A 74% full Kariba dam spells positive prospects for Zambia’s power generation…
The world’s largest man-made lake, the Kariba dam is now 74% full (Compared to 52% same time a year ago). These levels have not been seen in over 3-4years as Southern Africa was hit by effects of El Niño resulted in lower than average rainfall in the region. Most of Southern Africa save South Africa depend on hydro for power generation and as such, suffered power deficits between 560-850MW on average of which Zambia, Africa’s second largest copper producer was adversely impacted. The mines, the nation’s major earner of foreign exchange utilising about 57% of the grid had to trim these levels to below 30% to ease the grid of peak demand at a time when rolling blackouts dubbed ‘load shedding’ were the order of the day resulting in lower than usual copper tonnage for 2015 and 2016. Lake levels – due to increased inflows on the main stream Zambezi River – closed last week at 485.47m (compared to 482.70m same time a year ago) representing a 74% capacity fill of the water body.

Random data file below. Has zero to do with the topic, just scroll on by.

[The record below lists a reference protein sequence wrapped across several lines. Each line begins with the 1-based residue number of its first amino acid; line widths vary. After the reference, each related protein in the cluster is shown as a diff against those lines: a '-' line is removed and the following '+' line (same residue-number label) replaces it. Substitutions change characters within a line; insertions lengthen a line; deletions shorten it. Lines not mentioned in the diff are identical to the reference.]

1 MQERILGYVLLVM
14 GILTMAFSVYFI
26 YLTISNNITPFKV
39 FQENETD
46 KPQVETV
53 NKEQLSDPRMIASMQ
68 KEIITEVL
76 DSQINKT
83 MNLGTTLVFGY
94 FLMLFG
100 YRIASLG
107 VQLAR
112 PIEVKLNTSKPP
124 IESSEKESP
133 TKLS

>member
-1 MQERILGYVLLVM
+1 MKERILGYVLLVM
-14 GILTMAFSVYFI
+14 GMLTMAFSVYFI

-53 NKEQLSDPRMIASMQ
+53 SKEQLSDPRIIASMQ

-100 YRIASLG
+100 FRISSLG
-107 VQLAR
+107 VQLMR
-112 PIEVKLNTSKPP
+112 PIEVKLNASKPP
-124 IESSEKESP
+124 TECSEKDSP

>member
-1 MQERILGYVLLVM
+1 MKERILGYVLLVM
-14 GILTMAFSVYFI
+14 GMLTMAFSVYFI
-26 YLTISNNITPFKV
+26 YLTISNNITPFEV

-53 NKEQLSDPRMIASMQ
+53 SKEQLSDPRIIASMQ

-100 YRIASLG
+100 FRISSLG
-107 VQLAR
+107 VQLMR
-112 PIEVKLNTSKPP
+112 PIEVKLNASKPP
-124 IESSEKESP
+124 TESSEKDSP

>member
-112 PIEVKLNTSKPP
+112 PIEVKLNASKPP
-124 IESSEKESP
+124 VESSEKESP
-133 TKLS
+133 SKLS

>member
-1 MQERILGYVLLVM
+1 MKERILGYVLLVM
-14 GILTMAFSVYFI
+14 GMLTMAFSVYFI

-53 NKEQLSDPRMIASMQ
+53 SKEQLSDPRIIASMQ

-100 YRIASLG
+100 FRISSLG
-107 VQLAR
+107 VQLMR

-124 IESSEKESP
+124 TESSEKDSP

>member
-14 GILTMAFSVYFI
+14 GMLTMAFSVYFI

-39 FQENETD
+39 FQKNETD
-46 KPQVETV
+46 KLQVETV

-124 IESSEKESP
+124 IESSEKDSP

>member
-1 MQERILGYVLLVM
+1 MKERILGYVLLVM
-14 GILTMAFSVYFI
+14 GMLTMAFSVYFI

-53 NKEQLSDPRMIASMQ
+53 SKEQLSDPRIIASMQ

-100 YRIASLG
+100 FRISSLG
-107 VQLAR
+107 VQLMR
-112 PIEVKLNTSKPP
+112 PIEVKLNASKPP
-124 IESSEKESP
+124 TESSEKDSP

Increased water levels spell improved generation capacity for Zambia. However, the Kariba is currently being used for 50% of its usual capacity as the power utility focuses on other power generation from other sources.
Power transmission in Africa’s second largest copper producer, Zambia.